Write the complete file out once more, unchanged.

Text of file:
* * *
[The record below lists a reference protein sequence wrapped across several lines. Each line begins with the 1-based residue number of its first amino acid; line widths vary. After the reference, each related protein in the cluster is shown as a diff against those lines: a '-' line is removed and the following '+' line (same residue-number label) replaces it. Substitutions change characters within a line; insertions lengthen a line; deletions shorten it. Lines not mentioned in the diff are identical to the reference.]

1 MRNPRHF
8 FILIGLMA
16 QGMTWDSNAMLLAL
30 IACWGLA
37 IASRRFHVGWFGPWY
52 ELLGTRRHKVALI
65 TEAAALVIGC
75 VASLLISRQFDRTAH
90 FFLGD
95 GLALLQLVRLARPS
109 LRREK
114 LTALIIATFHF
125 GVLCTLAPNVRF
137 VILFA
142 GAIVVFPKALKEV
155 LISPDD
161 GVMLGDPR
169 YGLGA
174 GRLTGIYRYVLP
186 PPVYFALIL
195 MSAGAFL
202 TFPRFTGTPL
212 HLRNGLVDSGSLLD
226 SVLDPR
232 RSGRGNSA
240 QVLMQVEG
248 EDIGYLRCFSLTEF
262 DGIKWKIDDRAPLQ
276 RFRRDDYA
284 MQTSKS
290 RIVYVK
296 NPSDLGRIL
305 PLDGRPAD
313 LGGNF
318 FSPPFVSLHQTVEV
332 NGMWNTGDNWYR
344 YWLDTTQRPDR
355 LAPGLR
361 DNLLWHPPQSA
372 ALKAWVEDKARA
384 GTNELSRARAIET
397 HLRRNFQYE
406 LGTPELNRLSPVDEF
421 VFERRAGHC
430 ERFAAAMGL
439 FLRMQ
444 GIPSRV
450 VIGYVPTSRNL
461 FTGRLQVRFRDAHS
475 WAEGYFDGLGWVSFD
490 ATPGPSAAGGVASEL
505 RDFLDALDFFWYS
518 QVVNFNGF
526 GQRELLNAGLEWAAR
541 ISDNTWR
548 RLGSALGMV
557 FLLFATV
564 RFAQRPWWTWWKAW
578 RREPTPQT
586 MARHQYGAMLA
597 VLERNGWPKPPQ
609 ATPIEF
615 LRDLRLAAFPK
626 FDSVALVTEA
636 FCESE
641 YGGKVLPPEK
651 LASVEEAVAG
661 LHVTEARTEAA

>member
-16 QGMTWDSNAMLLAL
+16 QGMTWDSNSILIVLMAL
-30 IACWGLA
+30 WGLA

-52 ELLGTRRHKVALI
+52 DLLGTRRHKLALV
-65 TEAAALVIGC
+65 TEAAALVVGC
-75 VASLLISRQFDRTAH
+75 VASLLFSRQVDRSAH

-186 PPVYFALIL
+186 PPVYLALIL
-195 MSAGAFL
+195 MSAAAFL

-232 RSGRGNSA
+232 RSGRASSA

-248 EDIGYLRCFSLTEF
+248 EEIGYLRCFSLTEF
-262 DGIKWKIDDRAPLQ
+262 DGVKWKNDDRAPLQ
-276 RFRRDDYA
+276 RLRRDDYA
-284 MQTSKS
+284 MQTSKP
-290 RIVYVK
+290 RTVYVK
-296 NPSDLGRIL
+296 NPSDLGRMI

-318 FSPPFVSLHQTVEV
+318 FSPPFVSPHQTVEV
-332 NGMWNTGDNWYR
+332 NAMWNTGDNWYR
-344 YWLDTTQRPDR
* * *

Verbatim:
[The record below lists a reference protein sequence wrapped across several lines. Each line begins with the 1-based residue number of its first amino acid; line widths vary. After the reference, each related protein in the cluster is shown as a diff against those lines: a '-' line is removed and the following '+' line (same residue-number label) replaces it. Substitutions change characters within a line; insertions lengthen a line; deletions shorten it. Lines not mentioned in the diff are identical to the reference.]

1 MRNPRHF
8 FILIGLMA
16 QGMTWDSNAMLLAL
30 IACWGLA
37 IASRRFHVGWFGPWY
52 ELLGTRRHKVALI
65 TEAAALVIGC
75 VASLLISRQFDRTAH
90 FFLGD
95 GLALLQLVRLARPS
109 LRREK
114 LTALIIATFHF
125 GVLCTLAPNVRF
137 VILFA
142 GAIVVFPKALKEV
155 LISPDD
161 GVMLGDPR
169 YGLGA
174 GRLTGIYRYVLP
186 PPVYFALIL
195 MSAGAFL
202 TFPRFTGTPL
212 HLRNGLVDSGSLLD
226 SVLDPR
232 RSGRGNSA
240 QVLMQVEG
248 EDIGYLRCFSLTEF
262 DGIKWKIDDRAPLQ
276 RFRRDDYA
284 MQTSKS
290 RIVYVK
296 NPSDLGRIL
305 PLDGRPAD
313 LGGNF
318 FSPPFVSLHQTVEV
332 NGMWNTGDNWYR
344 YWLDTTQRPDR
355 LAPGLR
361 DNLLWHPPQSA
372 ALKAWVEDKARA
384 GTNELSRARAIET
397 HLRRNFQYE
406 LGTPELNRLSPVDEF
421 VFERRAGHC
430 ERFAAAMGL
439 FLRMQ
444 GIPSRV
450 VIGYVPTSRNL
461 FTGRLQVRFRDAHS
475 WAEGYFDGLGWVSFD
490 ATPGPSAAGGVASEL
505 RDFLDALDFFWYS
518 QVVNFNGF
526 GQRELLNAGLEWAAR
541 ISDNTWR
548 RLGSALGMV
557 FLLFATV
564 RFAQRPWWTWWKAW
578 RREPTPQT
586 MARHQYGAMLA
597 VLERNGWPKPPQ
609 ATPIEF
615 LRDLRLAAFPK
626 FDSVALVTEA
636 FCESE
641 YGGKVLPPEK
651 LASVEEAVAG
661 LHVTEARTEAA

>member
-16 QGMTWDSNAMLLAL
+16 QGMTWDSNSILIVLMAL
-30 IACWGLA
+30 WGLA

-52 ELLGTRRHKVALI
+52 DLLGTRRHKLALV
-65 TEAAALVIGC
+65 TEAAALVVGC
-75 VASLLISRQFDRTAH
+75 VASLLFSRQVDRSAH

-186 PPVYFALIL
+186 PPVYLALIL
-195 MSAGAFL
+195 MSAAAFL

-232 RSGRGNSA
+232 RSGRASSA

-248 EDIGYLRCFSLTEF
+248 EEIGYLRCFSLTEF
-262 DGIKWKIDDRAPLQ
+262 DGVKWKNDDRAPLQ
-276 RFRRDDYA
+276 RLRRDDYA
-284 MQTSKS
+284 MQTSKP
-290 RIVYVK
+290 RTVYVK
-296 NPSDLGRIL
+296 NPSDLGRMI

-318 FSPPFVSLHQTVEV
+318 FSPPFVSPHQTVEV
-332 NGMWNTGDNWYR
+332 NAMWNTGDNWYR
-344 YWLDTTQRPDR